West Windsor-Plainsboro North coach Brian Gould - "The season being cancelled stinks, obviously,'' said Gould. "So many of our kids had great spring seasons ahead of them, as I'm sure many others around the state did,'' said Gould. "Not only that, but teams are families, and those families were torn apart suddenly. That's a real loss for these girls and guys. I feel worst for the seniors. Not a single one of them knew that their last race was their last. There's definitely a lesson there - Never take anything for granted - but what a lousy way to learn that lesson! I'm so proud of our kids. They all competed their hearts out at indoor MOCs. Our ladies 4x800 was seeded 23rd and took 3rd! We had two seniors on that relay and it was the last race they will have ever run for us. What a story! I wish things could have gone differently. Their teammates, other coaches, and myself will miss them so much. It's hard to see things end like this - so unexpectedly.''

Metuchen coach Marty Holleran - "Obviously this is a horrible situation for everyone, athletes and everyone in our country,'' said Holleran. "But with that being said, to the seniors-do not let this define you or your senior year. Track and field athletes are resilient, it is the nature of our sport. Track and Field athletes constantly deal with disappointment and failure, it drives us as athletes, so take this time to do something that will define this period in a positive light. Do something for your family, and your community. Let it be as passionate as your approach to track and field because ironically for many seniors, you will be calling on those lessons learned in our sport for the rest of your lives. Make and treat everyone and everything and all you do --the best it can be. To the seniors, it has been a pleasure watching you. Make everyone in your life feel that way too.''

Ramapo coach Bill Manzo -  "I have tried my best to be positive and to promote that attitude to my team and their families knowing that at some point we would likely face the news we received today,'' said Manzo. "Our track plan is always for the year, not just one season, so this is a big hit for all of our athletes to know they won't compete again. However, the seniors are the ones I feel the worst for. I know that seniors have an idea in their minds of how they would like to end their high school experience--academics, sports, clubs and activities, socially, prom and graduation--so the inability to do that is a very harsh and sobering reality. As hard as this is for all parties involved, I think it is the right decision. Speaking for my own team, I would be decimated if coming back to something we all love meant losing someone we love. I appreciate the NJSIAA keeping hope alive and promising us some sort of season if schools reopened and we were ready to get back to it if that's what happened. Now we will all have to get back to it in a different way: working hard to stay healthy and safe and prepare for one heck of a comeback.''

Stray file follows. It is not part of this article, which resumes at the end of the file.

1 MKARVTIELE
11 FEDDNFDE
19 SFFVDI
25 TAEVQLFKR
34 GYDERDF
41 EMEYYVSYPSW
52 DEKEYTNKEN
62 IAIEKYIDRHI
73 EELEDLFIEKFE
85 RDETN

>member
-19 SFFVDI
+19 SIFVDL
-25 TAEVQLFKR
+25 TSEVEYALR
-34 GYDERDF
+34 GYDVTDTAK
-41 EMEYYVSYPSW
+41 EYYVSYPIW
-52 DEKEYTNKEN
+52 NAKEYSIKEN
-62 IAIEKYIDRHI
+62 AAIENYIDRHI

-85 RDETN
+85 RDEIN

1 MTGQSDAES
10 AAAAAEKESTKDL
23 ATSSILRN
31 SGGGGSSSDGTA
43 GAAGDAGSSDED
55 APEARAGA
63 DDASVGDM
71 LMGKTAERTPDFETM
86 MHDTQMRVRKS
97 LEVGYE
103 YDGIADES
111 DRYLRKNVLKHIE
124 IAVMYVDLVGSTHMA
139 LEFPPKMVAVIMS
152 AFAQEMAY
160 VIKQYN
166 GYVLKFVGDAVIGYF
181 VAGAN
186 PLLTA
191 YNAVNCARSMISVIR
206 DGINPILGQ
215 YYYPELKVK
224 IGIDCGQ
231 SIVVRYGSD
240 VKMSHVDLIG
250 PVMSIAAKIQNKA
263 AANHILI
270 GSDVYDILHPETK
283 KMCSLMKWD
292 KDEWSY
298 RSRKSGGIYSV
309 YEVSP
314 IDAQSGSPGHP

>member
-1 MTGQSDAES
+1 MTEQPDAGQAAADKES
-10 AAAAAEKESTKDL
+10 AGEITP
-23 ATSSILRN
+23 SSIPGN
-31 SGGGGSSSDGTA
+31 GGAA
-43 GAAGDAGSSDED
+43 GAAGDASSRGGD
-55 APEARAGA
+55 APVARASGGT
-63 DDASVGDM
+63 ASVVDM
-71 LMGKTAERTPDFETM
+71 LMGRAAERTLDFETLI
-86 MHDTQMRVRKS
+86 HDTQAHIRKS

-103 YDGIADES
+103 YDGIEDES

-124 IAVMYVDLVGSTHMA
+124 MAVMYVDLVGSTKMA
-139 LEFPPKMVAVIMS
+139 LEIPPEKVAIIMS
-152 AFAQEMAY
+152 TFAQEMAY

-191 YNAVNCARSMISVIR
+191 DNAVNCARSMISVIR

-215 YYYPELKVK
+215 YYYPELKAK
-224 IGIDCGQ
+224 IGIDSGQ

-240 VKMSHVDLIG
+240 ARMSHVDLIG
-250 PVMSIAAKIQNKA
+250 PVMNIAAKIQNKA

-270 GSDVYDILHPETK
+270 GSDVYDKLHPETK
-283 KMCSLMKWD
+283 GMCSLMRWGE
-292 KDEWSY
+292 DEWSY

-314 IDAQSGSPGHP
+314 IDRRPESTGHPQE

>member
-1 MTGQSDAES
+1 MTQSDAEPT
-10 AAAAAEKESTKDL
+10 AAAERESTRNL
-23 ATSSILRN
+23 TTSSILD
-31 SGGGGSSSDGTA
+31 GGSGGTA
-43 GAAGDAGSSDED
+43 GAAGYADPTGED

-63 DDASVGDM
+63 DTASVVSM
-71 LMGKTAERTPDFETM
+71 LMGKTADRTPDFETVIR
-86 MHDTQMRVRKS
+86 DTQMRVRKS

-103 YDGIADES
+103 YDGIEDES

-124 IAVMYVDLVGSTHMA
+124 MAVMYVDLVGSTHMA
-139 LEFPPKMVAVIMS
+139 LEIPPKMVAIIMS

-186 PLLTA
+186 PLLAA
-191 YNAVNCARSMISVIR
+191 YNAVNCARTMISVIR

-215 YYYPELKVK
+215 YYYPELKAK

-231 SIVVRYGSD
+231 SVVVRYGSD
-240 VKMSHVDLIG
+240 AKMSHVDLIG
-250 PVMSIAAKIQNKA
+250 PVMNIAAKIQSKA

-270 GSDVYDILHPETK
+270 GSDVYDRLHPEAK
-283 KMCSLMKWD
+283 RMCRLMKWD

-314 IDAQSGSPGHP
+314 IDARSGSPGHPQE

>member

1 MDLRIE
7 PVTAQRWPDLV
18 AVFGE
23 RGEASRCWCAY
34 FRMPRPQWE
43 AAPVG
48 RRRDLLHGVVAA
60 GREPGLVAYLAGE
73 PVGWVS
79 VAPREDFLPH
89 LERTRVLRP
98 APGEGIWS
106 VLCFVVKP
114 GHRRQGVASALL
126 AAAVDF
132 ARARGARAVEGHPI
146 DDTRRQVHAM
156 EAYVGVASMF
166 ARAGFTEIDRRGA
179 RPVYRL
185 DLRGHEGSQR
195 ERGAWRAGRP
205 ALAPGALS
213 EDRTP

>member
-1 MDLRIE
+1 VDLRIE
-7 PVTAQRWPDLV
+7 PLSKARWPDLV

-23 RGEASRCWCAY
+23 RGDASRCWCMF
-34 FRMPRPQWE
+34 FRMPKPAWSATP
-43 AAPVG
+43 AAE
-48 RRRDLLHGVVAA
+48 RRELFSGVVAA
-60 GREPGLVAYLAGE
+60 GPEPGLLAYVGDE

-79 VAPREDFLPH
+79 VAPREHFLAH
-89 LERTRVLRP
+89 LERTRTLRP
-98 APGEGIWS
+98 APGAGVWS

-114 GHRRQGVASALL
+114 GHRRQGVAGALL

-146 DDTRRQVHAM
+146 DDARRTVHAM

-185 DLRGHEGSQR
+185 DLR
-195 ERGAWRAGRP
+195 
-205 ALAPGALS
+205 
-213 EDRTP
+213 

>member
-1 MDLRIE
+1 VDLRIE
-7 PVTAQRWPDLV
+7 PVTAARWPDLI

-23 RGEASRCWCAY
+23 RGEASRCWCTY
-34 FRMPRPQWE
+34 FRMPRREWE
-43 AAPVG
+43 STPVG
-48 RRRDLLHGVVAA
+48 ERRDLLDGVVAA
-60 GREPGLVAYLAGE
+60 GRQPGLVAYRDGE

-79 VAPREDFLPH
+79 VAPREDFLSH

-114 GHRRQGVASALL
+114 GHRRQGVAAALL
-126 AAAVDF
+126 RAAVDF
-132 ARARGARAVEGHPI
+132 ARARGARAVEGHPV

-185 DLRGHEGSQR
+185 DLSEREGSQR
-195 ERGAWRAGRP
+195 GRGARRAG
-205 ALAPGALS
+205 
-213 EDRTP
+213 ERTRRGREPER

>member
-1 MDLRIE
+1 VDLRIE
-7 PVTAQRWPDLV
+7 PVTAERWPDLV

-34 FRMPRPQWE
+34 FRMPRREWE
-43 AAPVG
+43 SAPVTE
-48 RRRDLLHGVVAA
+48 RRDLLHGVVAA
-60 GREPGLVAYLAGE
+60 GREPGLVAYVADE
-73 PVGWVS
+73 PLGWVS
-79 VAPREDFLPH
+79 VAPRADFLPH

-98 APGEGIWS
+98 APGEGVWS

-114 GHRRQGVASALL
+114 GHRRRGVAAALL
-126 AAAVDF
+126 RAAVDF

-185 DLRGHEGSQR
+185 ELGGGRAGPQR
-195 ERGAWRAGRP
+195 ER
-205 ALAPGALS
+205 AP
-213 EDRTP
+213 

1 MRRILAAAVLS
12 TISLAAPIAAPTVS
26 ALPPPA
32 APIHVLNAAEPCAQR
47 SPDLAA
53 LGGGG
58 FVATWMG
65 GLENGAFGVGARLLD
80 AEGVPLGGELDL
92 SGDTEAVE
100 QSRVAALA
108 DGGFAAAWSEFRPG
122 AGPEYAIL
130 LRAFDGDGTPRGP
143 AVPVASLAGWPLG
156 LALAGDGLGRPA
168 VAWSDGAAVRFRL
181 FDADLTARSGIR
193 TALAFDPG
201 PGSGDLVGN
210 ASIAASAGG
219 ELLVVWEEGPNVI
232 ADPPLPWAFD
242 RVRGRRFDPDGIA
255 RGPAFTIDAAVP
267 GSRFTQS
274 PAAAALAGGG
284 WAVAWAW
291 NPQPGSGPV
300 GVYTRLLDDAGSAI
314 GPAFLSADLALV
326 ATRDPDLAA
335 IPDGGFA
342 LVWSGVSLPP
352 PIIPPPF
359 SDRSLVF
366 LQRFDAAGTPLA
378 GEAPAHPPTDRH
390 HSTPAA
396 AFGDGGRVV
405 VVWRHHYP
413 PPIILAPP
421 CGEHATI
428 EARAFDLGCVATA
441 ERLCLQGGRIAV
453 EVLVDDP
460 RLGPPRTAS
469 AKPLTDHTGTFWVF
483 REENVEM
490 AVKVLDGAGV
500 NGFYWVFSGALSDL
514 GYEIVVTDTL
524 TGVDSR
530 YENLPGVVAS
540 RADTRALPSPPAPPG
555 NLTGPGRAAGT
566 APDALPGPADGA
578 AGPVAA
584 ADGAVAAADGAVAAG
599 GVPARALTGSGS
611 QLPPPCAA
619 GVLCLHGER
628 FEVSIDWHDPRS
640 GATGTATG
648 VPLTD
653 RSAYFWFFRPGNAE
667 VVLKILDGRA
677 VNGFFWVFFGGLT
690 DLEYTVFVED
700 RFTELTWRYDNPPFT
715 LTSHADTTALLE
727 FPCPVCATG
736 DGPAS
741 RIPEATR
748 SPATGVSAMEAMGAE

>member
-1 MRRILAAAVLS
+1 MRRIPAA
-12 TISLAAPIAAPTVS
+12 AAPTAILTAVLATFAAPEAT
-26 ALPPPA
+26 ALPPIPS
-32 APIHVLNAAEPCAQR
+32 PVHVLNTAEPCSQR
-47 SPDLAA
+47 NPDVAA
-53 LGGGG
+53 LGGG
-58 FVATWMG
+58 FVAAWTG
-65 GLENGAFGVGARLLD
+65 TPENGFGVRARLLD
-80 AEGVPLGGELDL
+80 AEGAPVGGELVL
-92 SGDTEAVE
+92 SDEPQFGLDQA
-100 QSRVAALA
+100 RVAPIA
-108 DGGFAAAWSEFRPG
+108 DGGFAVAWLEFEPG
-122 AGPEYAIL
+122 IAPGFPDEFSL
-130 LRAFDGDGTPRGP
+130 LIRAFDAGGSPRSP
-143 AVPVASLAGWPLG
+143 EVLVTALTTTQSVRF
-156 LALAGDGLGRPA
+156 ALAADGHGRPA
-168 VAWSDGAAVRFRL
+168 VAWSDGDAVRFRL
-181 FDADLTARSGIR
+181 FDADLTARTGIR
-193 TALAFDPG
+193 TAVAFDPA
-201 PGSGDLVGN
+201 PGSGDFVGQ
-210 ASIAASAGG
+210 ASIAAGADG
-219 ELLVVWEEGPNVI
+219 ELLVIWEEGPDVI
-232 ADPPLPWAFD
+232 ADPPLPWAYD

Haddonfield coach Nick Baker - "One of the biggest disappointments about losing this track season is the stories that are never going to be told,'' said Baker. "Every year there are kids that make unbelievable improvements, come out of nowhere to do great things or overcome big obstacles to be successful and those stories are not going to be told this year, and that is extremely disappointing.''

Scotch Plains-Fanwood coach Jeff Koegel - "Some of these kids were running some killer workouts, just hoping they had a chance to get back out there again and finish their high school careers with some PR''s,'' said Koegel. "Every story has a beginning, a middle, and an end. This isn't how we wanted this story to end. Sports are a large part of the identity of many of these students and has a great deal of meaning for them. I miss seeing them and working with them. I wish there was something I could do for them. I figured we would be out a few weeks and be back. Maybe cancel the dual meets and a few of the Saturday's in April. Once the Penn Relays got canned, you knew it was something big. My girls had their best season ever this winter. We had a lot of momentum.'' We always talk about taking care of the things that are under our control, like our attitude and our effort, and to hope for the best for the things that are outside of our control, like the weather. If the weather is bad though, you only have to wait a few days or less for better weather. The current health crisis is far worse. I think as time went on, the inevitability of the season being canceled became more and more apparent. I am very appreciative for the kids who have been putting in so much work in trying to keep themselves fit. I miss working with them and I miss being at practice and meets. I will continue to support my student-athletes in every way I can moving forward.''

Union Catholic coach Mike McCabe - "It is disappointing to see the class of 2020 lose their senior season,'' said McCabe. "Senior year is the time for student/athletes to celebrate their hard work and commitment over the years. The decision made is the correct one as safety should be the main concern.''